Every business depends on cables to transmit information from one place to the next. Cables provide internet, telephone service, and various other functions your business requires daily to function properly. Here are five cables your IT department should be familiar with:
1. Coaxial Cable [Cable television]
For cable TV service to reach your home, a coaxial cable is connected between a fiber optic line and an antenna. The signal from the antenna travels through the coaxial cable to reach your TV. Without it, you wouldn’t be able to enjoy your favorite television shows or movies on demand. Coaxial cables are made of copper wires wrapped in plastic tubing. For them to function properly, they need to have resistance within 3 percent of what is considered the normal range at all times.
2. Twisted Pair [Phone Lines]
The twisted-pair cable used for phone service is made of two insulated copper wires braided together with an additional thin wire wrapped around it that acts as a shield to keep out unwanted EMI (Electromagnetic Interference). It functions by transmitting electrical pulses over the wires, which are then converted into sounds when received by the earpiece. The quality of sound transmitted depends on how clear and strong these pulses are, so your IT department needs to make sure they are functioning properly at all times. This involves making sure there isn’t too much distance between the phone and the wall jack and ensuring there aren’t any broken wires.
Also, network cables, such as Ethernet cables, are used to connect computers to share files and exchange data. Ethernet cables use twisted pairs of copper wires to reduce noise and distortion experienced when transferring large amounts of data. For this reason, the fewer devices hooked up on an Ethernet cable will result in a higher quality connection performance. Smaller gauge wires are also necessary for better results because larger gauge wires carry current better but tend to suffer from signal loss issues. External factors like overloaded circuits or poorly designed cabling can also cause connections problems, resulting in slower Internet speeds.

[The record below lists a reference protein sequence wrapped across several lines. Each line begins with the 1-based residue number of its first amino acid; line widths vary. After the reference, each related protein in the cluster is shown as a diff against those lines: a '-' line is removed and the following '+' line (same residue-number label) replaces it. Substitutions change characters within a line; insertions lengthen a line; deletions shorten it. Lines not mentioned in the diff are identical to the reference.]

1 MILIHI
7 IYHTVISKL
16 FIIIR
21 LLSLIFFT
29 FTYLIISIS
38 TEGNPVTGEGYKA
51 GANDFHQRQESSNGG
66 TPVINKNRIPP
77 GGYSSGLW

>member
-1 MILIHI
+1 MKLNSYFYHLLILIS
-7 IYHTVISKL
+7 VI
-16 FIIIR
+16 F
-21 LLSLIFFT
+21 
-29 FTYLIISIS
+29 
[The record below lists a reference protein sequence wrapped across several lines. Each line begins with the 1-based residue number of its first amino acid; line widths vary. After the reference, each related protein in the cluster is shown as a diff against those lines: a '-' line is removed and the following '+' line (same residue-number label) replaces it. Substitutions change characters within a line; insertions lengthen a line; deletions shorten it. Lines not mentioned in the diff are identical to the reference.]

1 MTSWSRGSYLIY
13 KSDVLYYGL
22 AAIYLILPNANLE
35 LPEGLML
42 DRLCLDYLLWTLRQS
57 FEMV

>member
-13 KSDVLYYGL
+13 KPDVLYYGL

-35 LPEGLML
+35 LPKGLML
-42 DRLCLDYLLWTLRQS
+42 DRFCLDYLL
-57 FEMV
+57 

3. Power Cable [Supplying Power to Devices]
Power cables provide electricity to devices like laptops and televisions. The majority of power cables are designed as either a figure 8 or a cloverleaf, with those designs being more reliable than other alternatives. Most appliances use very low voltages that aren’t harmful to humans, but the cable’s outer casing needs to be grounded, so any voltage is diverted away from the room. To ensure they continue working properly, your IT department has to ensure there isn’t any damage caused by rodents chewing through them or dust buildup causing overheating issues.
4. Ribbon Cable [Industrial Applications]
Industry-grade applications usually use ribbon cables because they can safely and reliably distribute high voltages and currents without arcing (the uncontrolled release of electricity). This type of cable is made up of groups of wires twisted around each other in a tight bundle, then covered with a sheathing that’s resistant to substances like oil or gasoline. The hermetic seal provided by the sheathing protects the cables from damage and moisture and is essential to ensure there isn’t any interference or signal loss across long distances. OSFP canisters and backplanes are two examples of applications that use ribbon cables.
5. USB Cable [Exchanging Data]
USB cables are probably at home with most computer users because of their convenience in connecting phones, MP3 players, external drives, printers, etc., to computers. Unlike most wire types made of insulated copper wires wrapped around each other with an additional wire for added strength, USB cable uses four pairs of smaller gauge non-insulated copper wires that are twisted together into a single cable. This makes it sufficient to transmit high amounts of data over short distances without causing noise or signal degradation issues. As with any wire type, issues can arise when the connectors are plugged in improperly or if the wires are damaged.
These are just a few of the most common types of cables your IT department might have running around to different devices at home or work. These cables must be carefully maintained because they make up the backbone for various technologies like telephone lines, Ethernet networks, power distribution, and USB devices. Remember that your IT team’s efforts aren’t only focused on troubleshooting problems you encounter with your computer. They also perform preventative maintenance by ensuring everything is working properly, so there isn’t any downtime due to cable damage.